Indigo On The West Coast - Part 4
A stroll in the woods is good for the soul.
It's August 2008. The redwood forest in California is beautiful in the late afternoon. The trees, needlessly-yet-gloriously mighty, tower above us. A cool breeze inspires the summer leaves to a dappled display of light and shadow. A woodchipped path, soft underfoot, leads the way into the woods.
I'm with Eolist Petite, my shortest and most caffeinated of friends. This is our final day in California, and we've come to see some Nature. And we're in awe; Nature does not disappoint.
I'm glad we made time for this. says Eolist, ducking under an extremely low branch; her limited height has few advantages, and she makes the most of them. I amble along beside her, stepping over the branch*, and offer an affirmative noise. I feel wonderfully relaxed, and I'm snapping away on the camera like the enthusiastic amateur I am. We're in "the Golden Hour", a great time for atmospheric shots, and I'm making the most of the remaining daylight; I've never seen trees looking so beautiful. Eolist is similarly contemplative, asking,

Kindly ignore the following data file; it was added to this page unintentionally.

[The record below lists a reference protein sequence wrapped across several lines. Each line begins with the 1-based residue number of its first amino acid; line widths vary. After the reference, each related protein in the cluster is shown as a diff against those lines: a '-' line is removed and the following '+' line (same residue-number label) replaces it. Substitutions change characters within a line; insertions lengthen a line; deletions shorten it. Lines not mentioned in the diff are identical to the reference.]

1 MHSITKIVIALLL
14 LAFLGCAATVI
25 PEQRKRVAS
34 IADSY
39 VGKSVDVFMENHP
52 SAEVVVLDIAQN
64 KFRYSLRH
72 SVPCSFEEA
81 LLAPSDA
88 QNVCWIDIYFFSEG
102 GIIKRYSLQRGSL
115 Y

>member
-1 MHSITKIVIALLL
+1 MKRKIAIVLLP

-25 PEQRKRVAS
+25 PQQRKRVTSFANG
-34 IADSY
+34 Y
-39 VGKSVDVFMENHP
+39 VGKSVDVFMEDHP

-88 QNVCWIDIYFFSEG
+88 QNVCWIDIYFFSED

I wonder if the boys got home okay?
[ * my height has its own advantages. ]
It's yesterday. Yavin the badger and my best friend 'Difficult have joined us on a trip to see the Point Reyes Lighthouse. North of San Francisco, the beautiful Point Reyes National Seashore area is replete with moody beaches and grassy expanses, and has wowed us on the drive up. But as the four of us stand on the sunny clifftops looking down to the sea-level lighthouse, our shared sense of spectacle is profound; it's beautiful here.
All that separates us from the lighthouse is a set of steps. A set of three hundred steps, to be precise. It's a long way down, and the return journey seems somewhat daunting, but Eolist and I start our descent. Our companions linger, considering their options; they're skilled engineers and very creative at the end of the day, and are bound to think of something.